Iain Murray at NRO brings us an interesting issue of all the additional agreements that have cluttered up trade agreements.  Do read the whole thing for a good discussion of the trade-offs.  He says:

Trade deals are better than no trade deals, generally speaking. But bad trade deals can set dangerous precedents. That was why in the 1990s, the staunch free trader Fred Smith, founder of the Competitive Enterprise Institute (where this author works), opposed the North American Free Trade Agreement’s (NAFTA) inclusion of side agreements that had nothing to do with trade. He worried that those provisions, mainly concerning labor and environmental standards, would set a precedent to elevate those goals above tariff reduction—the supposed point of trade deals.

Was he right? The conclusion of NAFTA’s renegotiation, the U.S.-Mexico-Canada Agreement (USMCA), suggests he was.

USMCA has 34 provisions, 13 annexes, and 13 side letters.  Iain is right that the expansion of such agreements is a problem.  Some times the problem is a bit of neocolonialism and other times it is the reverse.  We are against both but especially the latter because we live here.  It could be solved most easily with our suggestion of eliminating all US tariffs because.  The problem is that free trade is only high political priority for a few of us.  Many people oppose free trade.  Some folks support neocolonialism and others the reverse.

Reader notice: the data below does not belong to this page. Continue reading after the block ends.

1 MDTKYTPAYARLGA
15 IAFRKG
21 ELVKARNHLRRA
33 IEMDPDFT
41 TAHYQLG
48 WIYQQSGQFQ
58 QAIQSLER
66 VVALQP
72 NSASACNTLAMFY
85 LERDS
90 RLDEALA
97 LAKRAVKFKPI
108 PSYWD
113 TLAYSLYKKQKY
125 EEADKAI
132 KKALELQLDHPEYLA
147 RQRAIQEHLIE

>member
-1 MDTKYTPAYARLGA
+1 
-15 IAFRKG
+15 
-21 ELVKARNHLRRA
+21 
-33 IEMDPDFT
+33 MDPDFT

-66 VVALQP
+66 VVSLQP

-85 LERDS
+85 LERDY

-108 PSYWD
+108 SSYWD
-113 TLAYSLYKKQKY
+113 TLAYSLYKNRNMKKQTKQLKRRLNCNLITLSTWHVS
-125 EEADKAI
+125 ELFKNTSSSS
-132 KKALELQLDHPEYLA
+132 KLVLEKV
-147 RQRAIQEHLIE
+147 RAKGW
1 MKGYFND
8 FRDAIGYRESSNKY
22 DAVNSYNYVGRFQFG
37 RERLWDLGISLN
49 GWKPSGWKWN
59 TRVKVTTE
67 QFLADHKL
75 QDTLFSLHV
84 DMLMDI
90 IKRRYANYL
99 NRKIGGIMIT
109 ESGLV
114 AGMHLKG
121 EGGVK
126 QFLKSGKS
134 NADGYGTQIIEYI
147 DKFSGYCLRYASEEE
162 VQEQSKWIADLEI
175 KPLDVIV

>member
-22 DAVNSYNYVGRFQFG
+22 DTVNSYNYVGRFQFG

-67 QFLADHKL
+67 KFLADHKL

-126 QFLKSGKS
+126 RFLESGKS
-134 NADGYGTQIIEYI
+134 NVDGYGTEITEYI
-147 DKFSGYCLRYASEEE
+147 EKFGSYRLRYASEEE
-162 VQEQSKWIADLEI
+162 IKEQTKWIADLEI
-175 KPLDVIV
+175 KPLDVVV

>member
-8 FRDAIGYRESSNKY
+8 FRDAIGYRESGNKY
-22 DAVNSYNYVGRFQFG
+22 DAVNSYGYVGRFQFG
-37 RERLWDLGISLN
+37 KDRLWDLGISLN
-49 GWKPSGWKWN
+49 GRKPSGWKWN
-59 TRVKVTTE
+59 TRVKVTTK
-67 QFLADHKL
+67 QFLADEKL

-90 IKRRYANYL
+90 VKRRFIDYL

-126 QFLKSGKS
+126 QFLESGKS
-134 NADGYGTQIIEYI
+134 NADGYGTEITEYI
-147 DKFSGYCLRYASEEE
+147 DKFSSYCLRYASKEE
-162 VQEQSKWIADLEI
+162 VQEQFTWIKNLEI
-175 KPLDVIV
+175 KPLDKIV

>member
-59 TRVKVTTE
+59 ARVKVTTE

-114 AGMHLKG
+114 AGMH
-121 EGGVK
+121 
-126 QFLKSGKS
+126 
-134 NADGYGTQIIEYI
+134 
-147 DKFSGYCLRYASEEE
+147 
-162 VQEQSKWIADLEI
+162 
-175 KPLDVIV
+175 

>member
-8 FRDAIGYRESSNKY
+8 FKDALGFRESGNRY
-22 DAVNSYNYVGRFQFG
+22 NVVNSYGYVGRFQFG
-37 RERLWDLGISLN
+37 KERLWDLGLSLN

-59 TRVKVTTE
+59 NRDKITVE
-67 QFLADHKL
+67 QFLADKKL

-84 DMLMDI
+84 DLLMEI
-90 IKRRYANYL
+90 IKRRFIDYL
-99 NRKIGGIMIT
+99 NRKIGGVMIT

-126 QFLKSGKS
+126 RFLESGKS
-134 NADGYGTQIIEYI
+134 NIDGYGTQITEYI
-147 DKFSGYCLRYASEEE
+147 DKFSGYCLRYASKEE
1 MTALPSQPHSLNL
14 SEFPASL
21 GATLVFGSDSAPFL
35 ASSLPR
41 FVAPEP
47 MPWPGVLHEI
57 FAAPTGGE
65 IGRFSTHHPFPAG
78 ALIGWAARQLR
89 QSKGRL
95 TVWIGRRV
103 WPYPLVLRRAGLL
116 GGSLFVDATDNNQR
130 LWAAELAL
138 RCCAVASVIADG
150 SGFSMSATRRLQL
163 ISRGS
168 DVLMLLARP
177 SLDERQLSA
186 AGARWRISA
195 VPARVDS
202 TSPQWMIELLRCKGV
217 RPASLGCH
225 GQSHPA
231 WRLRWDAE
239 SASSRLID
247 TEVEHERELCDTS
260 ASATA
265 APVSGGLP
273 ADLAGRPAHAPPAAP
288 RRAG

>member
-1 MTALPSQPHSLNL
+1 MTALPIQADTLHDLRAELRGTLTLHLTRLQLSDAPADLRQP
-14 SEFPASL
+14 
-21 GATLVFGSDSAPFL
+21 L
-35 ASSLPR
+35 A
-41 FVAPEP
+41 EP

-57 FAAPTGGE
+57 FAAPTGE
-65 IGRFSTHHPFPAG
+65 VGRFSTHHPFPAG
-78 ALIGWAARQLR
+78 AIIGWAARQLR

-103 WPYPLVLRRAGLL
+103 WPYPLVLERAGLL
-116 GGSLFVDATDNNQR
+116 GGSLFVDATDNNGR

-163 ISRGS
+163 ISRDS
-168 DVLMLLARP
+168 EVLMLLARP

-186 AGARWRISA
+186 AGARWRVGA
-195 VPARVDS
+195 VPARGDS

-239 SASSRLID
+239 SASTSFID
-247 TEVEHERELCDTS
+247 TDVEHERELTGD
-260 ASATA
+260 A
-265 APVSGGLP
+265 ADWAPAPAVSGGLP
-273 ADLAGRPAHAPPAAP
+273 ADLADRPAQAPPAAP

Free trade is a high priority for us just like Fred but we tend to support such agreements.  It is clear to us that we are not going to take our preferred step of eliminating all tariffs.  It is equally clear that agreements will need to be complex to garner sufficient support to be agreed to by the administration and supported by the Senate.  Rejecting such agreements because they are not ideal is eliminating the possibility of any agreement.  It is a binary choice to approve or reject USMCA.  We vote to support approval of USMCA despite its flaws.